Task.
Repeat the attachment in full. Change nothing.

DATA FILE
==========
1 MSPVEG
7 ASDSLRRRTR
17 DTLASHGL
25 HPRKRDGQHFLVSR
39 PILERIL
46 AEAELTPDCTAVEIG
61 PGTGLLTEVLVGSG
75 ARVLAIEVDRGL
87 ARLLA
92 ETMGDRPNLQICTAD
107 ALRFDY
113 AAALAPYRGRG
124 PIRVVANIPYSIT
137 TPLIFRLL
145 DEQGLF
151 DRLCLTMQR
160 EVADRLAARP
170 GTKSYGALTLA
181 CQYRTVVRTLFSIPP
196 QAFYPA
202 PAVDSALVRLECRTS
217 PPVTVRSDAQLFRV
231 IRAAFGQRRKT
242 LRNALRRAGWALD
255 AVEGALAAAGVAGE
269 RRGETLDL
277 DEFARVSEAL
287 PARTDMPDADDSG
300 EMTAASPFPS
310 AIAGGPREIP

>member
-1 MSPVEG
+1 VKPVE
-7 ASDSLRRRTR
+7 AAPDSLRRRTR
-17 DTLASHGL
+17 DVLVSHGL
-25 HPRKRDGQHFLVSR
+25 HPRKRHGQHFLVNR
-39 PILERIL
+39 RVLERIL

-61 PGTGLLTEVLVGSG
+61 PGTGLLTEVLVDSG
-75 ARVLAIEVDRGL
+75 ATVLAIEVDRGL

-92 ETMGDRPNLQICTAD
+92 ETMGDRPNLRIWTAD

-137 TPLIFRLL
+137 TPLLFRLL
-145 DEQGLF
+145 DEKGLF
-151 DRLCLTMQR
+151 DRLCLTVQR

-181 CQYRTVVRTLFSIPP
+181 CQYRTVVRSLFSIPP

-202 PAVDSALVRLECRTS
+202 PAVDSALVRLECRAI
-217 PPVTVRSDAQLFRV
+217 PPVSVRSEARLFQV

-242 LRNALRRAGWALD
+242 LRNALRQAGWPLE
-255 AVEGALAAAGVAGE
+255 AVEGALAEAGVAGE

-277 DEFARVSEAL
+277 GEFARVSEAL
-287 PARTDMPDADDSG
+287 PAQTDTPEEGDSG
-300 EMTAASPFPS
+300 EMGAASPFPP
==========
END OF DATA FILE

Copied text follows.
1 MSPVEG
7 ASDSLRRRTR
17 DTLASHGL
25 HPRKRDGQHFLVSR
39 PILERIL
46 AEAELTPDCTAVEIG
61 PGTGLLTEVLVGSG
75 ARVLAIEVDRGL
87 ARLLA
92 ETMGDRPNLQICTAD
107 ALRFDY
113 AAALAPYRGRG
124 PIRVVANIPYSIT
137 TPLIFRLL
145 DEQGLF
151 DRLCLTMQR
160 EVADRLAARP
170 GTKSYGALTLA
181 CQYRTVVRTLFSIPP
196 QAFYPA
202 PAVDSALVRLECRTS
217 PPVTVRSDAQLFRV
231 IRAAFGQRRKT
242 LRNALRRAGWALD
255 AVEGALAAAGVAGE
269 RRGETLDL
277 DEFARVSEAL
287 PARTDMPDADDSG
300 EMTAASPFPS
310 AIAGGPREIP

>member
-1 MSPVEG
+1 VKPVE
-7 ASDSLRRRTR
+7 AAPDSLRRRTR
-17 DTLASHGL
+17 DVLVSHGL
-25 HPRKRDGQHFLVSR
+25 HPRKRHGQHFLVNR
-39 PILERIL
+39 RVLERIL

-61 PGTGLLTEVLVGSG
+61 PGTGLLTEVLVDSG
-75 ARVLAIEVDRGL
+75 ATVLAIEVDRGL

-92 ETMGDRPNLQICTAD
+92 ETMGDRPNLRIWTAD

-137 TPLIFRLL
+137 TPLLFRLL
-145 DEQGLF
+145 DEKGLF
-151 DRLCLTMQR
+151 DRLCLTVQR

-181 CQYRTVVRTLFSIPP
+181 CQYRTVVRSLFSIPP

-202 PAVDSALVRLECRTS
+202 PAVDSALVRLECRAI
-217 PPVTVRSDAQLFRV
+217 PPVSVRSEARLFQV

-242 LRNALRRAGWALD
+242 LRNALRQAGWPLE
-255 AVEGALAAAGVAGE
+255 AVEGALAEAGVAGE

-277 DEFARVSEAL
+277 GEFARVSEAL
-287 PARTDMPDADDSG
+287 PAQTDTPEEGDSG
-300 EMTAASPFPS
+300 EMGAASPFPP